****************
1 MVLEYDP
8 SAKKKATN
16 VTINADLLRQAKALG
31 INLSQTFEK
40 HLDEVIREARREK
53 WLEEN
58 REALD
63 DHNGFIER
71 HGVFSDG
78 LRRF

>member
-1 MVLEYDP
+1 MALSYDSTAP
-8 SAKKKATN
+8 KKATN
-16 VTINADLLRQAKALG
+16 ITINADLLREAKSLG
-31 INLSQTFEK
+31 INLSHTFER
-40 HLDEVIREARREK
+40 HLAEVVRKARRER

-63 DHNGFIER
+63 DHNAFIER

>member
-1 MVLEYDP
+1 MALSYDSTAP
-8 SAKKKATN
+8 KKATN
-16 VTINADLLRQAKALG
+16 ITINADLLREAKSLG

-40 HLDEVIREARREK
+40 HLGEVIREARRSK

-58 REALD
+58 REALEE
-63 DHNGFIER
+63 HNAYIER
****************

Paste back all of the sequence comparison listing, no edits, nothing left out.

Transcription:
1 MVLEYDP
8 SAKKKATN
16 VTINADLLRQAKALG
31 INLSQTFEK
40 HLDEVIREARREK
53 WLEEN
58 REALD
63 DHNGFIER
71 HGVFSDG
78 LRRF

>member
-1 MVLEYDP
+1 MALSYDSTAP
-8 SAKKKATN
+8 KKATN
-16 VTINADLLRQAKALG
+16 ITINADLLREAKSLG
-31 INLSQTFEK
+31 INLSHTFER
-40 HLDEVIREARREK
+40 HLAEVVRKARRER

-63 DHNGFIER
+63 DHNAFIER

>member
-1 MVLEYDP
+1 MALSYDSTAP
-8 SAKKKATN
+8 KKATN
-16 VTINADLLRQAKALG
+16 ITINADLLREAKSLG

-40 HLDEVIREARREK
+40 HLGEVIREARRSK

-58 REALD
+58 REALEE
-63 DHNGFIER
+63 HNAYIER